The point is as simple as it is little understood: the society we inhabit is a negotiated outcome, the result of both the victories and the defeats of the civil rights movement. It is time we take account of both sides of that ledger. And it is time we name the opposition, granting to White resistance a more serious reckoning than that implied by terms like "Massive Resistance" and "White Backlash." These terms imply an emotional and violent reaction, almost as if the White response to the civil rights movement came out of nowhere as an inchoate force of nature. In reality, we live in the society we do because a White countermovement--as strategic and purposeful as the civil rights movement itself--won significant victories.

The damage in talking about the civil rights movement as a culmination--and an inevitable one at that--is that it leaves us unable to grapple with the actual social conditions we see around us. With a wealth gap at 10 or 20 to 1, segregation deeply entrenched in schools, housing segregation receding at a glacial pace, and discrimination persistent in criminal justice and employment, we can't hope to make sense of our society if we think the civil rights movement "won." It didn't. It achieved some of its aims and then it was defeated.

We should not be afraid to ask ourselves a simple question: what defeated it? Was it, perhaps, American ideals? Three weeks from now we will ring in a new year, 2014. Americans will celebrate the 50th Anniversary of Freedom Summer and the passage of the Civil Rights Act of 1964. As we do so, we would do well to return to a basic question: would a comprehensive civil rights revolution be the inevitable culmination of American ideals, or produce a national identity crisis? It remains an untested proposition.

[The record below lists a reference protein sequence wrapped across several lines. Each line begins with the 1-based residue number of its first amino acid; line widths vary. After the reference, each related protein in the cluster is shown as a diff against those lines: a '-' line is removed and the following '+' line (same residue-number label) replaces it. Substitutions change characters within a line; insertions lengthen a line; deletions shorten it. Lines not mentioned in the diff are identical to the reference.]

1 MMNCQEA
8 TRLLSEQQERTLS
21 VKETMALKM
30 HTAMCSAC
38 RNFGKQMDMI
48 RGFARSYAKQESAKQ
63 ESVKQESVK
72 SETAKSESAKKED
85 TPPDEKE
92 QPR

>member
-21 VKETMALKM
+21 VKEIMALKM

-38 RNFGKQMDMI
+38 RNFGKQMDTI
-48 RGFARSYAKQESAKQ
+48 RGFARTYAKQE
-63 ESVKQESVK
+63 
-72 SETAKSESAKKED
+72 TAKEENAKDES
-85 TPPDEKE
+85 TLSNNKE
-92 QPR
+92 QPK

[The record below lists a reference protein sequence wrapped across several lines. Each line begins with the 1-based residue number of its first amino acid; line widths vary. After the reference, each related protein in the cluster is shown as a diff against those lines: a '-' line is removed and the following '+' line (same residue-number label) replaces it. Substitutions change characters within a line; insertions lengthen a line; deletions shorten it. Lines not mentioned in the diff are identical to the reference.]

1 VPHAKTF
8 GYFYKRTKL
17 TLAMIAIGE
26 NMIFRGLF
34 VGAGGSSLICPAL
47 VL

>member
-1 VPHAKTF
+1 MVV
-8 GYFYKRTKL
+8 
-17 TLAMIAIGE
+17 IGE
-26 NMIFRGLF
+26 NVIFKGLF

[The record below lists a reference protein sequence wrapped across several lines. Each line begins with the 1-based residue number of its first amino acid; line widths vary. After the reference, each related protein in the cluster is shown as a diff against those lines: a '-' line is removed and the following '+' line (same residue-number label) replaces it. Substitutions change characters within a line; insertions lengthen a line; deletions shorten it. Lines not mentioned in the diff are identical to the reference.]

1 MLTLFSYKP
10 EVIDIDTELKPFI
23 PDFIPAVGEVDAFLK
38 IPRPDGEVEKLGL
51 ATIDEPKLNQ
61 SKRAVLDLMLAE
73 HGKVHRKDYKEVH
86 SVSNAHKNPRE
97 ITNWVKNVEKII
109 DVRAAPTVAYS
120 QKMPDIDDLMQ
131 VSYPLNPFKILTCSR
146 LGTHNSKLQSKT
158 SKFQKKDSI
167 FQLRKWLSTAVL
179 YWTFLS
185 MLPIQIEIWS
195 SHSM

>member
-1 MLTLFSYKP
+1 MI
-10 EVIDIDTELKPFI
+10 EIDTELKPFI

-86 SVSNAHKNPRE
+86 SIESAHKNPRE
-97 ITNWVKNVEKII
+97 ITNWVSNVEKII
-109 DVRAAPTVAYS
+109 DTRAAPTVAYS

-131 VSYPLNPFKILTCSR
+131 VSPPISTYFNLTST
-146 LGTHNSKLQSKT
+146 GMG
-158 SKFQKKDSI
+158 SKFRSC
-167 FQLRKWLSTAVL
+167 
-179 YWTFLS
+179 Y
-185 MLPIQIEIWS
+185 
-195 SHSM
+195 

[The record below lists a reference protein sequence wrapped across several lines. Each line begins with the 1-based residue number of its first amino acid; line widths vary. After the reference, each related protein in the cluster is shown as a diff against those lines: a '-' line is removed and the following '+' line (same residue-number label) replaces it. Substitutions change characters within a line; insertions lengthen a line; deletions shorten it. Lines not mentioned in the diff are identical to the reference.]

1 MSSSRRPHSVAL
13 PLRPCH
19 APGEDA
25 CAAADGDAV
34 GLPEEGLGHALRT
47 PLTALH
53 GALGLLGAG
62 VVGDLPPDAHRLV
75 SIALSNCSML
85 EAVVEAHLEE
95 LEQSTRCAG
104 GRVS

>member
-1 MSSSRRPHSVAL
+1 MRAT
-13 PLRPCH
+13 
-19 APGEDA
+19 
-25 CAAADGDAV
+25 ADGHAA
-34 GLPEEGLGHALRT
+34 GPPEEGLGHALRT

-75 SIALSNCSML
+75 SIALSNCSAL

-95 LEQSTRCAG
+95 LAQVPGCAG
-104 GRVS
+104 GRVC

Saturday, December 7, 2013

George Zimmerman, Rorschach Test

A lot of stuff has happened during my most recent blogging hiatus. In case you missed it, I want to reach back before Thanksgiving, when it was reported that George Zimmerman posted bond for yet another domestic violence incident. If you're trying to keep track, this one is separate from the incident that occurred with his wife earlier this year. The latest one is with a girlfriend. These two domestic violence cases since the trial verdict are on top of the various instances of documented or alleged violence Zimmerman was implicated in years ago.